BEIRUT -- Syria is not secure for the return of refugees, and the Syrian regime does not provide any guarantees for their safe return, a new report by the Independent International Commission of Inquiry on Syria makes clear.
The report, submitted to the United Nations (UN) Human Rights Council on September 22, documented grave violations of basic human rights and international humanitarian law across Syria between January 1 and June 30, 2022.
It pointed to human rights violations by the parties to the conflict, a lack of security in areas under Syrian regime control and the continuation of arbitrary arrests, forced disappearances and citizens' death under torture.
The report, based on 501 interviews, also stressed the need to ensure safety of return for Syrian refugees.
Syrian refugees in Lebanon told Al-Mashareq they trusted the veracity of the commission's report, and are holding back on returning to their country in light of what they are hearing from relatives.
They said they are aware of the human right violations committed by the Syrian regime's security services and Lebanese Hizbullah against groups of Syrians who have returned to Syria from Lebanon.
"Those who think that we, as refugees, do not want to return to our villages and homes, are mistaken," Abu Yousef told Al-Mashareq, asking that his full name not be used because there are outstanding arrest warrants against him in Syria.
"Those who think that we live in bliss in Lebanon are mistaken," he said. "We can barely endure the conditions we live in. But despite Lebanon's difficult circumstances and deepening economic crisis, we and our families are safe."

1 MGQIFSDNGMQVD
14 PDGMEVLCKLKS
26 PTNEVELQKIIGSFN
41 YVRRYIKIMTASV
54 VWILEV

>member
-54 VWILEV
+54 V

Abu Yousef lives with his wife and daughter in Mazraat Yachou, in a three-story building that houses nine Syrian refugee families.
He said what prevents him from returning to his hometown in Homs province is "the fact that it is under the control of the regime", as well as the ongoing violations, kidnappings and extortion of money from those who return.
"How can I go back when I am wanted with several outstanding warrants against me for evading military service for the regime, even though I have already fulfilled my [mandated] military service?", he asked.
The commission's report confirms that Syria is not safe for the return of refugees, Syrian Network for Human Rights director Fadel Abdul Ghany told Al-Mashareq.
He noted that Lebanese Hizbullah and the Islamic Revolutionary Guard Corps (IRGC) are involved in "a large portion" of the violations, "because they are affiliated with the Syrian regime ... and fight on its side".
"How can the refugees return when the violations have not stopped, and there are cases of kidnapping, killing, arbitrary arrest, forcible disappearance, forced conscription and seizure of property?" he asked.
The Syrian regime itself has enacted laws to seize the property of internally displaced persons (IDPs), refugees and residents, Abdul Ghani said.
Both the commission and the Syrian Network for Human Rights have "described the regime as a mafia-like authority that engages in brutality", he said.
He noted that the Syrian regime has regained control over Maarat al-Numan, Khan Sheikhoun, Saraqib and Daraya, among other areas, but that these areas largely remain deserted, as residents fear returning to their homes.
Concern about returns
The return of the refugees to their country of origin "was and always will be the preferred solution", said UN High Commissioner for Refugees (UNHCR) spokeswoman Lisa Abu Khaled.
But there are still concerns about the situation in Syria, and all decision-makers and partners must act collectively to address these concerns, she said.
"In the meantime, we must respect the refugees' own decisions as to when to return to their homeland, and ensure that any return is voluntary, safe and dignified," she told Al-Mashareq.
Abu Khaled said the refugees are "telling the UNHCR that their intentions to return still hinge on the situation on the ground in Syria".
The UNHCR "will continue its constructive co-operation and dialogue with the Lebanese government, including with the General Security Office, with regard to the return operations, which are being managed by that office", she said.
It also is continuing its humanitarian programmes to help Syrian refugees and needy Lebanese families amid the economic crisis, she said, and working with its partners "to ensure that the largest percentage of them are helped".